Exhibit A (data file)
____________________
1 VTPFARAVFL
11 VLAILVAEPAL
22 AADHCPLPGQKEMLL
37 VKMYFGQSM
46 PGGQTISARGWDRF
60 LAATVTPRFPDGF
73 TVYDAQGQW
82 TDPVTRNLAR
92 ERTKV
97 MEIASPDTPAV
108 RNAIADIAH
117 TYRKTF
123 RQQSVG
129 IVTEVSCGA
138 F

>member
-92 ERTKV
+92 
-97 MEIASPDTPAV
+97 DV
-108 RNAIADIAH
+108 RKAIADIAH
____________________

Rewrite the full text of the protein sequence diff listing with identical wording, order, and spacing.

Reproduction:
1 VTPFARAVFL
11 VLAILVAEPAL
22 AADHCPLPGQKEMLL
37 VKMYFGQSM
46 PGGQTISARGWDRF
60 LAATVTPRFPDGF
73 TVYDAQGQW
82 TDPVTRNLAR
92 ERTKV
97 MEIASPDTPAV
108 RNAIADIAH
117 TYRKTF
123 RQQSVG
129 IVTEVSCGA
138 F

>member
-92 ERTKV
+92 
-97 MEIASPDTPAV
+97 DV
-108 RNAIADIAH
+108 RKAIADIAH